FOBTs in the news: 11-17th AprilPrint this page
As the General Election approaches, every political party attempts to win the hearts and votes of the public by unveiling their party manifestos. The Campaign has eagerly awaited proposals to reduce FOBT maximum stakes from £100 to £2, with mixed results so far.
Labour’s manifesto certainly acknowledges the importance of limiting FOBT machines in its manifesto, however the Campaign was left unsure about what exactly the Labour Party is planning to do about the situation. The manifesto states the requirement of “particular types of shops” to apply for planning permission. However, it does not specifically name betting shops. As the party culpable for allowing FOBTs onto our high streets a decade ago, the Campaign is adamant they should be part of the solution.
Despite this, the FT ran an article featuring comments from Shadow Sports Minister Clive Efford, which claimed that if Labour wins the election, the party will force bookmakers to fund an independent study into whether the highly addictive machines cause problem gambling.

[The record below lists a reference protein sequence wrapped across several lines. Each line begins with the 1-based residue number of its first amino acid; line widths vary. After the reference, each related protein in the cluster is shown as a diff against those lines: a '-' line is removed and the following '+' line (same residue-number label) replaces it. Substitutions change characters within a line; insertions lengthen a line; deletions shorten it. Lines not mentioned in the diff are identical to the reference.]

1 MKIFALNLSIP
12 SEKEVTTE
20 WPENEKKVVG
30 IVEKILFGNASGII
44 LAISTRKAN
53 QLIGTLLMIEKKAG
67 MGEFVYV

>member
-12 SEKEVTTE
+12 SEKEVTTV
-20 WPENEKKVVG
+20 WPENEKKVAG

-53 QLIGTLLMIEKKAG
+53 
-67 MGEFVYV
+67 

Meanwhile, the Liberal Democrats’ manifesto has pledged to reduce “the maximum stakes for Fixed Odds Betting Terminals”, a move the Campaign welcomes.
UKIP went one step further by committing to reducing the maximum stake on FOBT machines from £100 to £2 a spin, saying that this will “tackle problem gambling and anti-social behaviour.”
On Central Lobby this week the Campaign reflected on the success of its efforts to get the FOBT issue included in party manifestos – and also discussed how the next government needs to answer the 93 councils who have joined together to demand action on FOBT stakes under the Sustainable Communities Act.
In the regional press, FOBT stories also made it into the print editions of the Wigan Evening Post and the North Liverpool Star.
If you have been affected by FOBTs, tell us your story.